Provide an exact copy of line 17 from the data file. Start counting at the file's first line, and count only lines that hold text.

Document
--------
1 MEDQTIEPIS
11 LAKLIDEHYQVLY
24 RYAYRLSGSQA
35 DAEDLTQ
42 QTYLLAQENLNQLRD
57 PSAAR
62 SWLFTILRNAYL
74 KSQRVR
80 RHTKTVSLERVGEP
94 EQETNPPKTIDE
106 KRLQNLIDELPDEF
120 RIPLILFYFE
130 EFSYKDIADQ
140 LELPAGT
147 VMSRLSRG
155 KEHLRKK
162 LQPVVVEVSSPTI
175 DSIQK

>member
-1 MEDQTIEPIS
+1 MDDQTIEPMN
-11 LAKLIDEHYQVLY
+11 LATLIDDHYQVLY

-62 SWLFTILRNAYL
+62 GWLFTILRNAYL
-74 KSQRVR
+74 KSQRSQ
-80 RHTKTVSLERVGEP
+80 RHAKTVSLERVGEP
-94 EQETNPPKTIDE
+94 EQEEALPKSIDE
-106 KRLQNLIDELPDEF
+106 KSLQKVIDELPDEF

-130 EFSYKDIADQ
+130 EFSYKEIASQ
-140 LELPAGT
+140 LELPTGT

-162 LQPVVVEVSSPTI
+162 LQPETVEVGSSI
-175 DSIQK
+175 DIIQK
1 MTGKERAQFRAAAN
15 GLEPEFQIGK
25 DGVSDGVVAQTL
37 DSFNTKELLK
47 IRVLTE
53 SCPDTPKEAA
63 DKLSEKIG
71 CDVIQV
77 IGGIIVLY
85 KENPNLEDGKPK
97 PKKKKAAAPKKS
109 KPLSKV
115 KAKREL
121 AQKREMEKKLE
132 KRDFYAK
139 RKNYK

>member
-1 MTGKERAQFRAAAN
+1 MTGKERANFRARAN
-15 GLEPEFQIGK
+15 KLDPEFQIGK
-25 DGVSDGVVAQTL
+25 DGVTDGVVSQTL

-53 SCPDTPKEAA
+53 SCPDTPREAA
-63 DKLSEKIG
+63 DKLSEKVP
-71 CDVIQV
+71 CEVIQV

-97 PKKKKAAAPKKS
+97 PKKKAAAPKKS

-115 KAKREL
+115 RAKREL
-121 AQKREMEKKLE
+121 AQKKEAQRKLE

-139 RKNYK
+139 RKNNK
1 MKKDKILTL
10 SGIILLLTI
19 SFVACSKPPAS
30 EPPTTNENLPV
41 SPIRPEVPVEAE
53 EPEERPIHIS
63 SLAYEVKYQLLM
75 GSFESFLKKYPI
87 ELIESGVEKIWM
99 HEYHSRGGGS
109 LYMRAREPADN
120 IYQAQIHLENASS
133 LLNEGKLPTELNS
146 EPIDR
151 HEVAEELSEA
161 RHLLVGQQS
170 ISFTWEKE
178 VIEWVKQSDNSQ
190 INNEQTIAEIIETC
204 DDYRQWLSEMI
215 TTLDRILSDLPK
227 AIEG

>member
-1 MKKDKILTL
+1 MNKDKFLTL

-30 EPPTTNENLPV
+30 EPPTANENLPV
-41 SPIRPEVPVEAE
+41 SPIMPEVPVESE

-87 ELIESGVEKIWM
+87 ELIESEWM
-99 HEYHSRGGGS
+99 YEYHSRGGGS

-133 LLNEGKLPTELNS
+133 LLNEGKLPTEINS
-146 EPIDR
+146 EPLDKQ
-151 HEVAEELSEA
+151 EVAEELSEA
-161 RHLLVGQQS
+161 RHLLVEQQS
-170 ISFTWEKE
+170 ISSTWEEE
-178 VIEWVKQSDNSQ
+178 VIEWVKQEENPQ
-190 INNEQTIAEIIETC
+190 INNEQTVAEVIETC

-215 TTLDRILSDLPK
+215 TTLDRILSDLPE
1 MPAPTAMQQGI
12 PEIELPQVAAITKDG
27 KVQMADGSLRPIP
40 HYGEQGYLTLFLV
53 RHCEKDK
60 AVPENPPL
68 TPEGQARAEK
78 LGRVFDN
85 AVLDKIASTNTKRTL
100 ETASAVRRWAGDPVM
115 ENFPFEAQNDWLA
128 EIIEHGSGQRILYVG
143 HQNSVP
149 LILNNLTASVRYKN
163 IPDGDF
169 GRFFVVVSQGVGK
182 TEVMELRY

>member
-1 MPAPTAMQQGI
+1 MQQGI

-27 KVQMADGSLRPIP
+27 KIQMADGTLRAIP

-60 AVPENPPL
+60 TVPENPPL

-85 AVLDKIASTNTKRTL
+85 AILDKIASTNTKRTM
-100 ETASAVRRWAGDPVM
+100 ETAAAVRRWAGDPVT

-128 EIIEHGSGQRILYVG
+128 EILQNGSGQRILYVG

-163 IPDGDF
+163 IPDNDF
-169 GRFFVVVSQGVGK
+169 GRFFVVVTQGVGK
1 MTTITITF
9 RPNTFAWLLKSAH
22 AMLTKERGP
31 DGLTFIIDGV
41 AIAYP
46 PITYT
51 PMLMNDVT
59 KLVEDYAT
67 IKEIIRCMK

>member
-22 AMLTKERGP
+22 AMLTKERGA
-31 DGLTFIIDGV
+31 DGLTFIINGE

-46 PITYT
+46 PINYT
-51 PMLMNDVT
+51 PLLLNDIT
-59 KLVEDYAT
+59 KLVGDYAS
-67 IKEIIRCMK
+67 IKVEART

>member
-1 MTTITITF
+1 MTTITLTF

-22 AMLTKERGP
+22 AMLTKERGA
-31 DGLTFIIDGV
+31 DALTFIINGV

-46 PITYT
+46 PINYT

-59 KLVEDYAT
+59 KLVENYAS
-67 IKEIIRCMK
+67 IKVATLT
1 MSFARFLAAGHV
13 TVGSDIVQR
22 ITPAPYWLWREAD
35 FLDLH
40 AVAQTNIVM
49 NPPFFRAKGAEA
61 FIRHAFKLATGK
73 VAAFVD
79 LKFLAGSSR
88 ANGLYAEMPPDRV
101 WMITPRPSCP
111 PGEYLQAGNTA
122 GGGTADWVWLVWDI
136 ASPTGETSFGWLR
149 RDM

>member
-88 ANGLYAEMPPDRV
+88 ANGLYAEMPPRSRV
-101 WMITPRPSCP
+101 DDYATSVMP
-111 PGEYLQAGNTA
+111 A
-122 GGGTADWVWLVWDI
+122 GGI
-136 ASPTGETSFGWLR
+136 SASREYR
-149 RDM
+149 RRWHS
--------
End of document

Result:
162 LQPVVVEVSSPTI